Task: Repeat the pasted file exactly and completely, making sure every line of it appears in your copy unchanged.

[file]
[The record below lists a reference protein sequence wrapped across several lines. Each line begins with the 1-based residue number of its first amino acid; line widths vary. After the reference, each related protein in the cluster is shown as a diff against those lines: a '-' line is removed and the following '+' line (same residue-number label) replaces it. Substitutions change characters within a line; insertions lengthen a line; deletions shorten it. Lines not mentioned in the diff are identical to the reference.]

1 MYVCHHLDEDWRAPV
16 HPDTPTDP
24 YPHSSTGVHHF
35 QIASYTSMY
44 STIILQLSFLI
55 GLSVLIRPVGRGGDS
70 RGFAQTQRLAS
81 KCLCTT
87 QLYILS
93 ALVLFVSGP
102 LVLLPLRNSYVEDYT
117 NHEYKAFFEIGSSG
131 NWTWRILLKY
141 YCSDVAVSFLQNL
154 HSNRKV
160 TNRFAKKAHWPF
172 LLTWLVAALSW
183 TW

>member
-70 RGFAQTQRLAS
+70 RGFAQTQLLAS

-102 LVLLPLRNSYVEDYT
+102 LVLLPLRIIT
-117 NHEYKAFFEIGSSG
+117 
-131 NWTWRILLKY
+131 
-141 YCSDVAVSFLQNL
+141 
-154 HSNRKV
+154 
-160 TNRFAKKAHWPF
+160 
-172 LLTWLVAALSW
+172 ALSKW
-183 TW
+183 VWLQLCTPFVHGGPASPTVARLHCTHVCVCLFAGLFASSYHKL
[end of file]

[The record below lists a reference protein sequence wrapped across several lines. Each line begins with the 1-based residue number of its first amino acid; line widths vary. After the reference, each related protein in the cluster is shown as a diff against those lines: a '-' line is removed and the following '+' line (same residue-number label) replaces it. Substitutions change characters within a line; insertions lengthen a line; deletions shorten it. Lines not mentioned in the diff are identical to the reference.]

1 MYVCHHLDEDWRAPV
16 HPDTPTDP
24 YPHSSTGVHHF
35 QIASYTSMY
44 STIILQLSFLI
55 GLSVLIRPVGRGGDS
70 RGFAQTQRLAS
81 KCLCTT
87 QLYILS
93 ALVLFVSGP
102 LVLLPLRNSYVEDYT
117 NHEYKAFFEIGSSG
131 NWTWRILLKY
141 YCSDVAVSFLQNL
154 HSNRKV
160 TNRFAKKAHWPF
172 LLTWLVAALSW
183 TW

>member
-70 RGFAQTQRLAS
+70 RGFAQTQLLAS

-102 LVLLPLRNSYVEDYT
+102 LVLLPLRIIT
-117 NHEYKAFFEIGSSG
+117 
-131 NWTWRILLKY
+131 
-141 YCSDVAVSFLQNL
+141 
-154 HSNRKV
+154 
-160 TNRFAKKAHWPF
+160 
-172 LLTWLVAALSW
+172 ALSKW
-183 TW
+183 VWLQLCTPFVHGGPASPTVARLHCTHVCVCLFAGLFASSYHKL